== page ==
“I specifically remember first hearing my band before I was in it,” she says. “My brother showed me the band on Myspace. Before he pressed play, he was like. “Okay...get ready..for this.” I heard it and I just couldn't believe that was a girl [singing]. I was in a band with my brother at the time, and we were kind of becoming a little heavier, and people would look at me in disgust when I'd do these type of vocals at shows. This was at Metal shows where all the men [on stage] would be doing those types of vocals, but when I would do it, it would be, like, so unattractive. Also, I was bad because I was just starting; I probably sounded like garbage. But no matter how I sounded, the fact I was doing it just bummed people out. When I first heard this band in 2007 and heard a girl doing that and being praised for it, I was like, 'You know what? I'm going to fully keep practicing this and fully do this in songs and not have this just be a small thing I put in.' By 2009, I felt more comfortable with it.”
Fast-forward to 2012, and LaPlante gets an offer out of the blue to join the band after former singer Krysta Cameron abruptly quit during their run on that summer's Warped Tour. Before she knew it, LaPlante was fronting IWABO for more than a month's worth of dates.
“I didn't know the guys at all,” she recalls. “I was at work, and I got a call from the band's [management], and they asked me to come on the tour. They just said, 'The singer just quit the band, and they just went on stage and played without her. She's not coming back. Can you come out here tomorrow and join the band? I said 'Alright.' (laughs) I met them on their day off on the 4th of July; the next day, we played a show. I had never practiced with them, and they had never practiced with me. I just went out there and played the show.”
Her first date with the band was in St. Louis – an experience remembered for more than just the music.
“It was so hot that day!” LaPlante says. “I came from Canada. I live in a very mild place; it doesn't snow and it's not hot. It was so hot... I put my phone on Steven's amp while I was playing the show. We played for like 25 minutes; when I got back, the plastic and rubber on my phone case had melted to his amp!”
All in all, a pretty insane series of events for a singer who got the attention of the band that had actually inspired her to do what she does in the first place.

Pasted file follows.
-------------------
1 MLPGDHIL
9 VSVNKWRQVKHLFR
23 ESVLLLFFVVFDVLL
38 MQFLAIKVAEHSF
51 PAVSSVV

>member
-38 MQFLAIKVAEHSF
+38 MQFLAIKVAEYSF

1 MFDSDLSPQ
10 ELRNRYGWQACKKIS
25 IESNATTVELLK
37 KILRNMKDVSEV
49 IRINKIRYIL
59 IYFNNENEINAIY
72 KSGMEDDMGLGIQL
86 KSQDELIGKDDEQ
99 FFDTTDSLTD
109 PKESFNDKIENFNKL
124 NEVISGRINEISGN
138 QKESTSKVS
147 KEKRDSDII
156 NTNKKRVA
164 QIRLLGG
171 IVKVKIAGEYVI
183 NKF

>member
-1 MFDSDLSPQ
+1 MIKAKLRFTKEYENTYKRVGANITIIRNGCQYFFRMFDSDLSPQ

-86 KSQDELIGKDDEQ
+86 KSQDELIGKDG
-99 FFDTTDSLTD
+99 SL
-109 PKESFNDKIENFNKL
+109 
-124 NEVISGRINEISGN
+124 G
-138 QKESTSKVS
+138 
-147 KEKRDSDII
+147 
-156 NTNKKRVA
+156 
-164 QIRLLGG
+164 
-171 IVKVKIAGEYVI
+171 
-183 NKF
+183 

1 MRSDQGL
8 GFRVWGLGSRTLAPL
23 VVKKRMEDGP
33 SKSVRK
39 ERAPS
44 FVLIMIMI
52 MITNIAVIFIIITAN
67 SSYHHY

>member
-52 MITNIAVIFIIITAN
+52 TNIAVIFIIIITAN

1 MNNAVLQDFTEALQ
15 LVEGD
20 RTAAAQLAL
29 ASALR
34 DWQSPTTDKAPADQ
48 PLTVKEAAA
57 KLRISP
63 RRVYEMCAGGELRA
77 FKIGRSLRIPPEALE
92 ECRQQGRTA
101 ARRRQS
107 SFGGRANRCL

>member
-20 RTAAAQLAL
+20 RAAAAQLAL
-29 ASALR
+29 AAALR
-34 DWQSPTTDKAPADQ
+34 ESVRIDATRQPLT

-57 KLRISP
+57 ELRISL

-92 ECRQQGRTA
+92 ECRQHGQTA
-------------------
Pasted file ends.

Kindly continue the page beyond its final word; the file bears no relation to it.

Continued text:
“I'd walk around Warped Tour, and random people would be like, 'Mark Wahlberg!'” she jokes, making a reference to the classic 2001 film Rock Star. “It's not every day that one of your favorite bands comes to you and is like, 'If you don't join the band, we're done.' That's a weird thing to think about, because it's like, 'If I don't join this band, then my favorite band won't make music anymore.'”
The band first became aware of the singer's talents through Unicron, the group she had with her brother, Jackson. Looking back, it's obvious that the Unicron's efforts to build a strong online presence paid off.
“If I was dude, [iwrestledabearonce] probably would never have heard of me,” she observes. “Because I'm a girl and there aren't a lot of girls who do this kind of music, their friends over the last five years or so had probably [said to them], 'Check this out. This is weird,' or 'Check this out. These people are totally stealing your style! (laughs)' They were aware of me, and they always joked with each other, 'If the singer quits, we can call this chick!' (laughs)”
In addition to celebrating the release of Hail Mary, iwrestleabearonce is gearing up to hit the road this July/August for the All Stars Tour, a jaunt that also features Upon A Burning Body, Within The Ruins and others. (Dates are available here.) Although touring can be a stressful and demanding time for any musician – let alone two who are in a relationship – LaPlante and Stringer rise above these challenges as a team.
“We both have the exact same mentality when it comes to music and what we want to accomplish; we're both very driven in that way,” offers the guitarist. “When we're on tour, we treat it like we're in the band and this is what we're here to do; when we're at home, it's different. It's a one-in-a-million shot that it would work, but it works.”
With the band's ever-challenging music hitting larger audiences all the time, LaPlante looks forward to seeing how new and old fans alike will react to Hail Mary, one of the finest – and most uncompromising – albums of the year.